Reed Bill would Provide Tax Relief to Federally-Declared Natural Disasters
Tom Reed has introduced a bill to help victims of natural disasters recover faster with tax relief to alleviate cleanup and rebuilding expenses. The bipartisan National Disaster Relief Tax Act will provide tax relief to communities across the country devastated in a presidentially-declared disaster in recent years.
“It’s only fair communities hit hard by recent natural disasters get the same care and opportunities to rebuild that other parts of the country received,” Reed said. “Right now, there’s no consistency in tax relief for natural disasters and that’s putting a real strain on anyone trying to get back on their own two feet. Families that recently went through a natural disaster fairly deserve the same treatment Congress has historically given to the families of natural disasters in years past.”
Rep. Bill Pascrell (D-NJ), who joined Reed to introduce the bill said, “It is imperative that we use the tax code to help victims and local governments meet challenges they face following a disaster. I fought for tax relief for Sandy victims because they deserved every possible resource to help them rebuild, and I am proud to join this bipartisan effort to expand the reach of our recovery policies. Instead of being left holding the bag, these victims deserve the same care that other regions received following similar disasters.”
Congress has historically helped disaster-hit communities rebuild with tax relief provisions as it did in the wake of hurricanes Katrina, Rita, Wilma and Ike; Tropical Storm Irene; tornadoes in Kansas, Alabama and Oklahoma; and flooding and landslides that struck Colorado and Washington. Reed’s bill would extend that relief to disasters that happened since 2011.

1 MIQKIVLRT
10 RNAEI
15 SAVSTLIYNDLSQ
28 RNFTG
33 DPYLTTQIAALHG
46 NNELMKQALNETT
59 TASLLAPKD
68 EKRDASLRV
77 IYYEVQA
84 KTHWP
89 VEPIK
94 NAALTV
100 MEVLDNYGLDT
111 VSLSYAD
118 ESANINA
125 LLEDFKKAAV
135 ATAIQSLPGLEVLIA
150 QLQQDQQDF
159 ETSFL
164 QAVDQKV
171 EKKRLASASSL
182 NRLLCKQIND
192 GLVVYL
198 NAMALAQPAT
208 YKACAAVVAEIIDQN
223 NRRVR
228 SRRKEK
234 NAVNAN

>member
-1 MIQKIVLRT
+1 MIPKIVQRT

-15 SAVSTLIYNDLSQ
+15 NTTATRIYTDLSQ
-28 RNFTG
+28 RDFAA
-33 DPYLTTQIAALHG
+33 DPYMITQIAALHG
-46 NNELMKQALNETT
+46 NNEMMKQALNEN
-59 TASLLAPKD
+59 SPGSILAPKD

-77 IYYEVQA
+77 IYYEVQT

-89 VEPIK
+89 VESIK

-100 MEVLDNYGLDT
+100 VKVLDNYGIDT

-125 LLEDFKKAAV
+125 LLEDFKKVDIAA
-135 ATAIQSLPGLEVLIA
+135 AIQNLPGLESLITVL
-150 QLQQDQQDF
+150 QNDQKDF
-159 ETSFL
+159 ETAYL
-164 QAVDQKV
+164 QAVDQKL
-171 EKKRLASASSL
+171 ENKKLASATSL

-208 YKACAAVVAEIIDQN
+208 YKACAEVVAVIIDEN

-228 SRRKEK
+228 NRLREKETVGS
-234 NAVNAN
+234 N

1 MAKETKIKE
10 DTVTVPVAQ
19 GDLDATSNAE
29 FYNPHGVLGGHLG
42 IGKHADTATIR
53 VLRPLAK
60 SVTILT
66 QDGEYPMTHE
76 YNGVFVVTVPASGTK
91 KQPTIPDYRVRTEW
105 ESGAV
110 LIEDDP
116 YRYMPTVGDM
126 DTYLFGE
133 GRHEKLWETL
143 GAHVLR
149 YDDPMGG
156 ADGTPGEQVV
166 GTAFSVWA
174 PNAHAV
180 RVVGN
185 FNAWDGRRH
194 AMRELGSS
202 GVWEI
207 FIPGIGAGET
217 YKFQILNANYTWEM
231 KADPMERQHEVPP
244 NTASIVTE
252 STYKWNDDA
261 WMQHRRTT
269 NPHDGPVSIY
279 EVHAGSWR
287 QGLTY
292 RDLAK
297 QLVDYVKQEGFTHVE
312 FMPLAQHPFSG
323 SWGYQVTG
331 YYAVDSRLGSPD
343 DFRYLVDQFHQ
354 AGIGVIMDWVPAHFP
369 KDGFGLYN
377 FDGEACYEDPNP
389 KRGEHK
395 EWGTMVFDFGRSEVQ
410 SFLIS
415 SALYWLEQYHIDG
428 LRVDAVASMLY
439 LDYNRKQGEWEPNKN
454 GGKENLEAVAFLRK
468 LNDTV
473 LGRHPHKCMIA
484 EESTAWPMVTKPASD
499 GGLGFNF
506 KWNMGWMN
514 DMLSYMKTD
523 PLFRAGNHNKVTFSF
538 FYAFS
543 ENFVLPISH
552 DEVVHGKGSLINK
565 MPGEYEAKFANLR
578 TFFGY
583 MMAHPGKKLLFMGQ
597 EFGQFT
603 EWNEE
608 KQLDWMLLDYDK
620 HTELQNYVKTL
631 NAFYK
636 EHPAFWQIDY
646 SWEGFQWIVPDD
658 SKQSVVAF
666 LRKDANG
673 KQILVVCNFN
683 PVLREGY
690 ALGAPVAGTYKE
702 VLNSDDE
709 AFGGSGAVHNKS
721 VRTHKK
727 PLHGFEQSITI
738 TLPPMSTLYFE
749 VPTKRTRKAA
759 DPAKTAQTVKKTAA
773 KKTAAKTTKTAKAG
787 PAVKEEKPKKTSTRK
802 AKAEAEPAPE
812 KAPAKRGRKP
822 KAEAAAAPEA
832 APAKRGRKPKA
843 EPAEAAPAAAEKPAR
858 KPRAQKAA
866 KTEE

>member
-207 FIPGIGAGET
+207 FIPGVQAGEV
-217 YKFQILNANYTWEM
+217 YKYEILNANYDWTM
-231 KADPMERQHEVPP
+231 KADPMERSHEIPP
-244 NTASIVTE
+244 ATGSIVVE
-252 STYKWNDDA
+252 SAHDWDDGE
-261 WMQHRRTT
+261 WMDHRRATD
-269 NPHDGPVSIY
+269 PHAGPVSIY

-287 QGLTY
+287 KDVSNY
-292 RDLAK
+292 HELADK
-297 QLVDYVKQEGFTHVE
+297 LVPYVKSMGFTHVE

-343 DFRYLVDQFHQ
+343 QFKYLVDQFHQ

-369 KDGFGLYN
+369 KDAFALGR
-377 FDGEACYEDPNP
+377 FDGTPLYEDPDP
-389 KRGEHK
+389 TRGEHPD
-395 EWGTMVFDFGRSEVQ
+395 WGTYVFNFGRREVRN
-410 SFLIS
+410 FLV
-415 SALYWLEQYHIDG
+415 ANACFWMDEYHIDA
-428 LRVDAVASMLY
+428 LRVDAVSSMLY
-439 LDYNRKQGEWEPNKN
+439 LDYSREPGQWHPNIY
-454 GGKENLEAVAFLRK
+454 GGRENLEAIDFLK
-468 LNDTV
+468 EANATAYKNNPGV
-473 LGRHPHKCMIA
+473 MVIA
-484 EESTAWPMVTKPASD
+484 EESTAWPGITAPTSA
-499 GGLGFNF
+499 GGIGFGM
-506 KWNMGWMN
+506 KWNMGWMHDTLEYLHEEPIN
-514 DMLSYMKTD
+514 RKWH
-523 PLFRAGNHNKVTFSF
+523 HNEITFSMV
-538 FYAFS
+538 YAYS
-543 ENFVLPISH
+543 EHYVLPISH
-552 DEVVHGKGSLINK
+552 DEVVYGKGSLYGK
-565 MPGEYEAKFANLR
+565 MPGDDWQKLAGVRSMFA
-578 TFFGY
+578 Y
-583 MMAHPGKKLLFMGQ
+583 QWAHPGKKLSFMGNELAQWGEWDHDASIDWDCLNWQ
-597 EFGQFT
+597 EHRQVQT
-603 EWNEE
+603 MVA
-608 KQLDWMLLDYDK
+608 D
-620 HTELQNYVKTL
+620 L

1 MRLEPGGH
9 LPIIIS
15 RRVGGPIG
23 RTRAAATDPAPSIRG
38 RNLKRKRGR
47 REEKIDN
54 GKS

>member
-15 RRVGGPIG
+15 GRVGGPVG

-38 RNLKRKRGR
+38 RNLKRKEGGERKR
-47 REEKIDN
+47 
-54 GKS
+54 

"Even with the long history of providing this relief to communities across the country, Congress has only done so in an ad hoc way, leaving out dozens more federally-declared disasters including Hurricane Sandy, the second-costliest natural disaster in the history of our country and recent flooding that devastated parts of the Southern Tier and Finger Lakes,” Reed continued. “Those communities need help just like any other community left in the wake of a federally-declared natural disaster.”
Reed’s bill uses tax provisions commonly used in other disaster relief bills to help communities recover, including:
· Allows for greater disaster-related charitable contributions;
· Makes it easier for individuals to deduct disaster-related losses;
· Provides additional tax credits to rebuild disaster areas and provide low income housing;
· Waives the threshold for individuals to claim losses to their property, including homes and cars.